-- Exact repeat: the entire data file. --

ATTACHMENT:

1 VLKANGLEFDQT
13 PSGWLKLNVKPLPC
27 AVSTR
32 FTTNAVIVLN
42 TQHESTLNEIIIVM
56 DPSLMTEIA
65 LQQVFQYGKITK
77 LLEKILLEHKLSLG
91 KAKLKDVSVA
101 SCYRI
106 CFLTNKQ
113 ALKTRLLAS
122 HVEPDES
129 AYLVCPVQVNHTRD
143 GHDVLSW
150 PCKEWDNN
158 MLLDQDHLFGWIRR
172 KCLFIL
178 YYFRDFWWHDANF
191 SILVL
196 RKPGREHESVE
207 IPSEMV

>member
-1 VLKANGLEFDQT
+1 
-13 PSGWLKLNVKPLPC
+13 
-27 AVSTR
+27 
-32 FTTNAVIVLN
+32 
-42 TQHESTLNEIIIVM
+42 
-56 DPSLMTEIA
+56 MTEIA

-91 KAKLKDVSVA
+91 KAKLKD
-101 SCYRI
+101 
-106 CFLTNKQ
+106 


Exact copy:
1 VLKANGLEFDQT
13 PSGWLKLNVKPLPC
27 AVSTR
32 FTTNAVIVLN
42 TQHESTLNEIIIVM
56 DPSLMTEIA
65 LQQVFQYGKITK
77 LLEKILLEHKLSLG
91 KAKLKDVSVA
101 SCYRI
106 CFLTNKQ
113 ALKTRLLAS
122 HVEPDES
129 AYLVCPVQVNHTRD
143 GHDVLSW
150 PCKEWDNN
158 MLLDQDHLFGWIRR
172 KCLFIL
178 YYFRDFWWHDANF
191 SILVL
196 RKPGREHESVE
207 IPSEMV

>member
-1 VLKANGLEFDQT
+1 
-13 PSGWLKLNVKPLPC
+13 
-27 AVSTR
+27 
-32 FTTNAVIVLN
+32 
-42 TQHESTLNEIIIVM
+42 
-56 DPSLMTEIA
+56 MTEIA

-91 KAKLKDVSVA
+91 KAKLKD
-101 SCYRI
+101 
-106 CFLTNKQ
+106 